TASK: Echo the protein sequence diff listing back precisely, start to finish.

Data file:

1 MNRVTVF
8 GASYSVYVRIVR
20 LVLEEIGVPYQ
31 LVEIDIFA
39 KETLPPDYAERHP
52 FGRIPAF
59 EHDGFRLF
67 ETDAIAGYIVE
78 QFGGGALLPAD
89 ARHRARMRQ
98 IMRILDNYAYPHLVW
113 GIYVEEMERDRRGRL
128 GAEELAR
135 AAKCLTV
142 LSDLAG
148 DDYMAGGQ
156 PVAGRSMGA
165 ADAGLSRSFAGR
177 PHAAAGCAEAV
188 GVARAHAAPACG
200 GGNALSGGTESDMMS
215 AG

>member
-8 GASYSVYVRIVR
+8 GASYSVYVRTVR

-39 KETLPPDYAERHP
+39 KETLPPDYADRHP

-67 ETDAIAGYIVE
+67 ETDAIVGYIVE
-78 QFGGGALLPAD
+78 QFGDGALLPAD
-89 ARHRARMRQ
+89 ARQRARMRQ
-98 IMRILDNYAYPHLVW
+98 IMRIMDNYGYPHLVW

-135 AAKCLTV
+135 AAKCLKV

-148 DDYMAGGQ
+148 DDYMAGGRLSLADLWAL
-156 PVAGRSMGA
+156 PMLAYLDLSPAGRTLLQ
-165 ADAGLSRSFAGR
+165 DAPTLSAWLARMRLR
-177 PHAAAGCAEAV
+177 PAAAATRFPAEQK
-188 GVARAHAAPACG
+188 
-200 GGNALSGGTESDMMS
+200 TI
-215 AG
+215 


1 MNRVTVF
8 GASYSVYVRIVR
20 LVLEEIGVPYQ
31 LVEIDIFA
39 KETLPPDYAERHP
52 FGRIPAF
59 EHDGFRLF
67 ETDAIAGYIVE
78 QFGGGALLPAD
89 ARHRARMRQ
98 IMRILDNYAYPHLVW
113 GIYVEEMERDRRGRL
128 GAEELAR
135 AAKCLTV
142 LSDLAG
148 DDYMAGGQ
156 PVAGRSMGA
165 ADAGLSRSFAGR
177 PHAAAGCAEAV
188 GVARAHAAPACG
200 GGNALSGGTESDMMS
215 AG

>member
-8 GASYSVYVRIVR
+8 GASYSVYVRTVR

-39 KETLPPDYAERHP
+39 KETLPPDYADRHP

-67 ETDAIAGYIVE
+67 ETDAIVGYIVE
-78 QFGGGALLPAD
+78 QFGDGALLPAD
-89 ARHRARMRQ
+89 ARQRARMRQ
-98 IMRILDNYAYPHLVW
+98 IMRIMDNYGYPHLVW

-135 AAKCLTV
+135 AAKCLKV

-148 DDYMAGGQ
+148 DDYMAGGRLSLADLWAL
-156 PVAGRSMGA
+156 PMLAYLDLSPAGRTLLQ
-165 ADAGLSRSFAGR
+165 DAPTLSAWLARMRLR
-177 PHAAAGCAEAV
+177 PAAAATRFPAEQK
-188 GVARAHAAPACG
+188 
-200 GGNALSGGTESDMMS
+200 TI
-215 AG
+215 